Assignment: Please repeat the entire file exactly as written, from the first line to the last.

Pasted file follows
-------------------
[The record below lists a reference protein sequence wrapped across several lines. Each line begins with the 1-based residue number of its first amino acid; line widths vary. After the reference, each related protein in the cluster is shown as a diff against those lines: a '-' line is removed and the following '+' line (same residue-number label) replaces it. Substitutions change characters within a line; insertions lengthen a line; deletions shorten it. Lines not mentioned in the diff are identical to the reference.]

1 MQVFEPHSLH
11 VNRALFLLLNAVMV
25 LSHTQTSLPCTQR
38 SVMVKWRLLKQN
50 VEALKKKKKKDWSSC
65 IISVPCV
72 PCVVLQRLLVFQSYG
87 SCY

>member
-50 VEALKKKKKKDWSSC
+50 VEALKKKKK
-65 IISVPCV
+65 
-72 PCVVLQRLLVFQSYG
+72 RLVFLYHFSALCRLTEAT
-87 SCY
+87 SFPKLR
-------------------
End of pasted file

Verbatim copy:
[The record below lists a reference protein sequence wrapped across several lines. Each line begins with the 1-based residue number of its first amino acid; line widths vary. After the reference, each related protein in the cluster is shown as a diff against those lines: a '-' line is removed and the following '+' line (same residue-number label) replaces it. Substitutions change characters within a line; insertions lengthen a line; deletions shorten it. Lines not mentioned in the diff are identical to the reference.]

1 MQVFEPHSLH
11 VNRALFLLLNAVMV
25 LSHTQTSLPCTQR
38 SVMVKWRLLKQN
50 VEALKKKKKKDWSSC
65 IISVPCV
72 PCVVLQRLLVFQSYG
87 SCY

>member
-50 VEALKKKKKKDWSSC
+50 VEALKKKKK
-65 IISVPCV
+65 
-72 PCVVLQRLLVFQSYG
+72 RLVFLYHFSALCRLTEAT
-87 SCY
+87 SFPKLR